• 27. Earth: Atmospheric Evolution Wednesday, March 3, 2010 27
  • 28. Earth: Atmospheric Evolution Materials for the atmosphere were brought to the earth by comets accreted during its formation, then released by volcanoes (From Don Dixon index.html). Additional late- arriving comets would have added additional material to the oceans and atmosphere. Wednesday, March 3, 2010 28
  • 29. Earth: Atmospheric Evolution Origin of the Earth's Atmosphere After losing most of its original H and He, the Primordial Atmosphere of the Earth was built up by outgassing of the crust by volcanos: • Mostly H2O and CO2 • Small amounts of N2 and sulfates • No oxygen (O2). This is very different than our present atmosphere. How did our atmosphere get the way it did? Wednesday, March 3, 2010 29
  • 30. Earth: Atmospheric Evolution Wednesday, March 3, 2010 30
  • 31. Earth: Atmospheric Evolution Wednesday, March 3, 2010 31
  • 32. Earth: Atmospheric Evolution Where did all the CO2 go? The primordial atmosphere had ~1000 times more CO2 than it does now. Where did it all go? • H2O condensed to form the oceans. • CO2 dissolved into the oceans and precipitated out as carbonates (e.g., limestone). Most of the present-day CO2 is locked up in crustal rocks and dissolved in the oceans. By contrast, N2 is chemically inactive • It stayed a gas in the atmosphere and become its dominant constituent. Wednesday, March 3, 2010 32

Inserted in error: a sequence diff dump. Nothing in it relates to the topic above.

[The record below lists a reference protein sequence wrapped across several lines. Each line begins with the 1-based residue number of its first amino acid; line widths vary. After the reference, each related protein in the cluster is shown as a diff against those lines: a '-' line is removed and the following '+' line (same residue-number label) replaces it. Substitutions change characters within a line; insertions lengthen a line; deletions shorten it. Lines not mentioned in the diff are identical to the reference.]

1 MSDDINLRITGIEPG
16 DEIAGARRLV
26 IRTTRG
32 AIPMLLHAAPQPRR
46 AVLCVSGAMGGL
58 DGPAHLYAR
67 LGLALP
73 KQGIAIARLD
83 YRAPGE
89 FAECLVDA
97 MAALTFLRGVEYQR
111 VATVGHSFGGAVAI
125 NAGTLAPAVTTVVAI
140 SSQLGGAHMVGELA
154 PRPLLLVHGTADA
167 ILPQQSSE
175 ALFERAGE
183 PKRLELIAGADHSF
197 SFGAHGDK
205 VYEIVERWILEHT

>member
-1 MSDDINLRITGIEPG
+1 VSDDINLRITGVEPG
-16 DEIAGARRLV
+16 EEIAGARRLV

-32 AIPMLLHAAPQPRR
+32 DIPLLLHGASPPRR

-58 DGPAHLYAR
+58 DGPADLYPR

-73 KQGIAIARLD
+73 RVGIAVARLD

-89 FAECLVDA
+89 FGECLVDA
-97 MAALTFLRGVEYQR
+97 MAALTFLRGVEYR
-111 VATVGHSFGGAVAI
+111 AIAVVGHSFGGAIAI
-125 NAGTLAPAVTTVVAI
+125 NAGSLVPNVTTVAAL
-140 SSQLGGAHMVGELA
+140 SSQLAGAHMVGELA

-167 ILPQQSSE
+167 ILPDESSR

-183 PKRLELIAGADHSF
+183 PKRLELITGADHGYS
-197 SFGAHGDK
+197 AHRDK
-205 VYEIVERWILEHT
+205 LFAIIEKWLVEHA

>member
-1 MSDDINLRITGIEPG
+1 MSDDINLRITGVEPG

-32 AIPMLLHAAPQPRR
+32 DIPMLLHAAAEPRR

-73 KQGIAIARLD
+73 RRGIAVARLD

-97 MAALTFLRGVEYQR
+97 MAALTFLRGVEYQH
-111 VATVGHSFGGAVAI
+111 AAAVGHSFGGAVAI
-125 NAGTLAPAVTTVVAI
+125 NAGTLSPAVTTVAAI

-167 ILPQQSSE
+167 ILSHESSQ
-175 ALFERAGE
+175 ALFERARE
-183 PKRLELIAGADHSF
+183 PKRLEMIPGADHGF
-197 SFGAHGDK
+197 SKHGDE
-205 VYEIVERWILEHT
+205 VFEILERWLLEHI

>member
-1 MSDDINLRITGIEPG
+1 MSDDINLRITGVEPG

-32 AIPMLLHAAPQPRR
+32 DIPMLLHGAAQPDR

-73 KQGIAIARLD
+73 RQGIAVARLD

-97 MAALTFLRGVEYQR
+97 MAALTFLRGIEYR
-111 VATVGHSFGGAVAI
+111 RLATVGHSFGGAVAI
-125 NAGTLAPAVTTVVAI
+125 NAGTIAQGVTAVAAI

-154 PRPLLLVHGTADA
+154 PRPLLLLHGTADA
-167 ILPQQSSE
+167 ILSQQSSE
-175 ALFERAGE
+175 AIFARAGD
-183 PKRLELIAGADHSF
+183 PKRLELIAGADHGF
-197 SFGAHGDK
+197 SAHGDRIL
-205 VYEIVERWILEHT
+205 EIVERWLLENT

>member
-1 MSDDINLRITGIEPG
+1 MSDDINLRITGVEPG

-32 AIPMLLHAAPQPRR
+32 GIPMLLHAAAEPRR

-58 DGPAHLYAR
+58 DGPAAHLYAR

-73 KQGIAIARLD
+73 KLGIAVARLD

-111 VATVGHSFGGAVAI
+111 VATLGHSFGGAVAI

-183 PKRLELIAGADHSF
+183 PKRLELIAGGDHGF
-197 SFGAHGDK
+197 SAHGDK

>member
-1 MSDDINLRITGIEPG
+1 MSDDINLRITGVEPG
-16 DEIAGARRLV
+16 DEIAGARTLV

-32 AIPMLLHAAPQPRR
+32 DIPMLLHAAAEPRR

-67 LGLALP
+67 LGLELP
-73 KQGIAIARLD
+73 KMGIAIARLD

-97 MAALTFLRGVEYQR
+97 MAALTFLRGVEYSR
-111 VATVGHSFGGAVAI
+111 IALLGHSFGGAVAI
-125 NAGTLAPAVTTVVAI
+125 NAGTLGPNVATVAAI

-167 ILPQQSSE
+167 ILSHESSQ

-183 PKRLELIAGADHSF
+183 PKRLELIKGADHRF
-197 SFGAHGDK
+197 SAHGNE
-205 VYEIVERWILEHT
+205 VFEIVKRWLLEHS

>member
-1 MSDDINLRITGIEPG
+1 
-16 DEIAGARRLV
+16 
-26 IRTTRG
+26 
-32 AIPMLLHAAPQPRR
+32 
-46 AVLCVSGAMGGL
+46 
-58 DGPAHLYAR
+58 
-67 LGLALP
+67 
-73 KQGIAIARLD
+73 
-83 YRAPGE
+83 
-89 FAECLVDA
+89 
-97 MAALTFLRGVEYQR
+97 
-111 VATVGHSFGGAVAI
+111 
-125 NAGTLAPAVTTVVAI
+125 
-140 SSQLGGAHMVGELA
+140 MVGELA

• 33. Earth: Atmospheric Evolution Where did the O2 come from? The second major constituent of the present-day atmosphere is Oxygen (O2), but it was absent in the Primordial Atmosphere. Where did all the O2 come from? • Molecular Oxygen (O2) comes primarily from photosynthesis in plants and algae. • The O2 content of the atmosphere has increased from 1% to 21% during the past 600 Myr. Ozone (O3): • Forms in stratosphere from O2 interacting with solar UV photons. • Blocks UV photons from reaching the ground. This made land life possible as solar UV radiation is hazardous to life. The presence of O2 and O3 in our atmosphere is a sign of life (photosynthesis). Wednesday, March 3, 2010 33
  • 34. Earth: Life? • 3.9 billion years ago: chemical evidence of life • 3.5 billion years ago: Stromatolite colonies • 2 billion years ago: O2 accumulate is the atmosphere • 65 million years ago: Chicxulub impact results in extinction of dinosaurs • 200 thousand years ago: modern humans • 1 hundred years ago: radio broadcasts Wednesday, March 3, 2010 34
  • 35. Earth: Life? Colonies of trillions of these bacteria built up cabbage-like structures called stromatolites. The bulk of a stromatolite colony consists of layers of calcium carbonate interspersed with mattes deposited by the cyanobacteria (which are photosynthetic). Stromatolites still exist on Earth but are rare (mainly at two localities in Australia). Wednesday, March 3, 2010 35